New Hampshire politician.
Member of the New Hampshire Assembly (1749-55, 1762-75); speaker (1752-55). Became a judge of the Superior Court (1747); chief justice (1776).
Warm supporter of the revolutionary movement. Member of the first Provincial Congresses. Chairman of the Committee of Safety. Elected president of the Council of the new government, a position which made him, in effect, chief executive of the state (1776). He has been called “the voice of the Revolution in New Hampshire.”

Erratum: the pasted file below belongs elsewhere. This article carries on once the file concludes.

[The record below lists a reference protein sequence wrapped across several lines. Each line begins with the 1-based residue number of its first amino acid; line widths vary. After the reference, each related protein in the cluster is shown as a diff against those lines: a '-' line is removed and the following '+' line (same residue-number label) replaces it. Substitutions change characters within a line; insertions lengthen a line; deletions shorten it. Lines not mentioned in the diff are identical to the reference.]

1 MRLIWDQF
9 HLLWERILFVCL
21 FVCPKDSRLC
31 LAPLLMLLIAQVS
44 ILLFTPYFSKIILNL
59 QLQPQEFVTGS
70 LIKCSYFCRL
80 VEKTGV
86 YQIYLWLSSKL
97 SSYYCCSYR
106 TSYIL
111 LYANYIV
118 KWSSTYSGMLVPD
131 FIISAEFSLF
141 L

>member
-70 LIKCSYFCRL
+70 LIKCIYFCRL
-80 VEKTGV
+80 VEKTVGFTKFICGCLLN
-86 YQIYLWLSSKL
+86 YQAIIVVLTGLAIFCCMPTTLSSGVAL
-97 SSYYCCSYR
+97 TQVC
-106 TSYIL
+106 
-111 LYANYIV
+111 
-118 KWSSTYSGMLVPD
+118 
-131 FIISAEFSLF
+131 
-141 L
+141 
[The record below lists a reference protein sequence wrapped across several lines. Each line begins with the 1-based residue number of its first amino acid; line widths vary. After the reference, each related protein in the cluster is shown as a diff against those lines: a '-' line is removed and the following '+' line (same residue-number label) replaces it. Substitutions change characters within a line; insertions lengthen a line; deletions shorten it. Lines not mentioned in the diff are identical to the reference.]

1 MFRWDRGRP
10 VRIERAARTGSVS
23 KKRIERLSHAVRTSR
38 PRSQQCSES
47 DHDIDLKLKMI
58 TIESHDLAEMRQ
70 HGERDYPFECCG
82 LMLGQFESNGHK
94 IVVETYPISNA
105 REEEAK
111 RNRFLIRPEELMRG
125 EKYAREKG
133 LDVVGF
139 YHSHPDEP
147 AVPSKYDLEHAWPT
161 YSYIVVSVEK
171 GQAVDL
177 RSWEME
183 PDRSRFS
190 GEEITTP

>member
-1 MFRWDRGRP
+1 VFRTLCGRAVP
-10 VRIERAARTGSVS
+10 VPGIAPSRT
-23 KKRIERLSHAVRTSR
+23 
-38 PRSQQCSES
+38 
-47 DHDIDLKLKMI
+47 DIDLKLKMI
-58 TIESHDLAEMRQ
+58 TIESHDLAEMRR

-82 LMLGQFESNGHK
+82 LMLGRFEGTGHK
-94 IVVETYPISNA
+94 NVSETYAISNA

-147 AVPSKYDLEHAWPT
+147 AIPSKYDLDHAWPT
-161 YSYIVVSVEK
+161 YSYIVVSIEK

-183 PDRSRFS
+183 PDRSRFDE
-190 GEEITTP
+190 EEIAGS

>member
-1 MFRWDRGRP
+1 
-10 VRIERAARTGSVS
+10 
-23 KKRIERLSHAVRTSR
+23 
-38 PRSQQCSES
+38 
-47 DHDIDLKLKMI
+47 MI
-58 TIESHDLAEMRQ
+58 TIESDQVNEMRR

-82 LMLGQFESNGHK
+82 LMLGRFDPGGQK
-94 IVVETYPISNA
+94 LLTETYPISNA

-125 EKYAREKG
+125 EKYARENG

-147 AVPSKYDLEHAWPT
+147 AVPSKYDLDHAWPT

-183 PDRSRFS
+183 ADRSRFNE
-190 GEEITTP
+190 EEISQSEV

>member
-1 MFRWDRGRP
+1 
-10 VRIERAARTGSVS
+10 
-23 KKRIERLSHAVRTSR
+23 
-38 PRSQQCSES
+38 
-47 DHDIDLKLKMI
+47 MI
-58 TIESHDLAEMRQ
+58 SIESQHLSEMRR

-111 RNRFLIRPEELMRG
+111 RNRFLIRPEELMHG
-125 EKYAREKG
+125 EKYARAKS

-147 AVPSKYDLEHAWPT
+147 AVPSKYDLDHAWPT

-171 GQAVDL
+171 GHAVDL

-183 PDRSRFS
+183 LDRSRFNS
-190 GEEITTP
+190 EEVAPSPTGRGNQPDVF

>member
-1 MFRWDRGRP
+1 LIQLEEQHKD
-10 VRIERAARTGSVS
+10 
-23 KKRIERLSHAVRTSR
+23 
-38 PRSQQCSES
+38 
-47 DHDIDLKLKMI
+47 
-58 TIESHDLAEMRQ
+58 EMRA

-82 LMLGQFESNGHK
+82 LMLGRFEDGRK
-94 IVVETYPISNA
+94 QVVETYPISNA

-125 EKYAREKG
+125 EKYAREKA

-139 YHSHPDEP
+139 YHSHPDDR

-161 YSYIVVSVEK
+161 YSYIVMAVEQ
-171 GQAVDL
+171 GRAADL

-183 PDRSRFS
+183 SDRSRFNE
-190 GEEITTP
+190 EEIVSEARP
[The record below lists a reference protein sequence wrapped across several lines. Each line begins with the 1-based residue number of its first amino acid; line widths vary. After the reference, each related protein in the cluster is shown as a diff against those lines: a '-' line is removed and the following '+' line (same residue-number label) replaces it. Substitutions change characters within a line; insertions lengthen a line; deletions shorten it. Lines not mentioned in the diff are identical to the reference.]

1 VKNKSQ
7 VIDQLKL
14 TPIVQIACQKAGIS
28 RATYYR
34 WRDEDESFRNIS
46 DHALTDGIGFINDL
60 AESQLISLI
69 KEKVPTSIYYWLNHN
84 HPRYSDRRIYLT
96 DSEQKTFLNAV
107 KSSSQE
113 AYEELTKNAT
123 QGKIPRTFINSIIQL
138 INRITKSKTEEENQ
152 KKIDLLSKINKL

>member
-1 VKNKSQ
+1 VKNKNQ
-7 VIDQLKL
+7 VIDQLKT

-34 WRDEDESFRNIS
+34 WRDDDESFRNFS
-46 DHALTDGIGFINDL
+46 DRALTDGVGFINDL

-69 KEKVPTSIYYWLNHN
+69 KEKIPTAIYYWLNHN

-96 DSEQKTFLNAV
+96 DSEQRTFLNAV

When the new state constitution became effective in 1784 he was chosen president of New Hampshire. Resigned his position due to poor health (1785).
Born in Hampton Falls, New Hampshire. Member of a prominent and well-to-do family. A.B., Harvard (1735).
Studied for the ministry but engaged instead in farming the large estate inherited by his first wife, Elizabeth Shaw.